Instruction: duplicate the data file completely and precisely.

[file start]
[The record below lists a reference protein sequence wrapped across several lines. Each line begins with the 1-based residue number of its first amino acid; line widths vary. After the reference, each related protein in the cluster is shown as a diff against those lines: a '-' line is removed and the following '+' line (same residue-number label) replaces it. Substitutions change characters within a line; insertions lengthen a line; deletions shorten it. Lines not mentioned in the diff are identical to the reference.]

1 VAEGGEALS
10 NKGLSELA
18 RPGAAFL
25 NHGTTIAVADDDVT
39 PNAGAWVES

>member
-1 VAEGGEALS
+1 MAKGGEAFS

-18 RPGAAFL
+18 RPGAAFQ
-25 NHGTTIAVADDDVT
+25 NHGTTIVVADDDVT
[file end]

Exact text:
[The record below lists a reference protein sequence wrapped across several lines. Each line begins with the 1-based residue number of its first amino acid; line widths vary. After the reference, each related protein in the cluster is shown as a diff against those lines: a '-' line is removed and the following '+' line (same residue-number label) replaces it. Substitutions change characters within a line; insertions lengthen a line; deletions shorten it. Lines not mentioned in the diff are identical to the reference.]

1 VAEGGEALS
10 NKGLSELA
18 RPGAAFL
25 NHGTTIAVADDDVT
39 PNAGAWVES

>member
-1 VAEGGEALS
+1 MAKGGEAFS

-18 RPGAAFL
+18 RPGAAFQ
-25 NHGTTIAVADDDVT
+25 NHGTTIVVADDDVT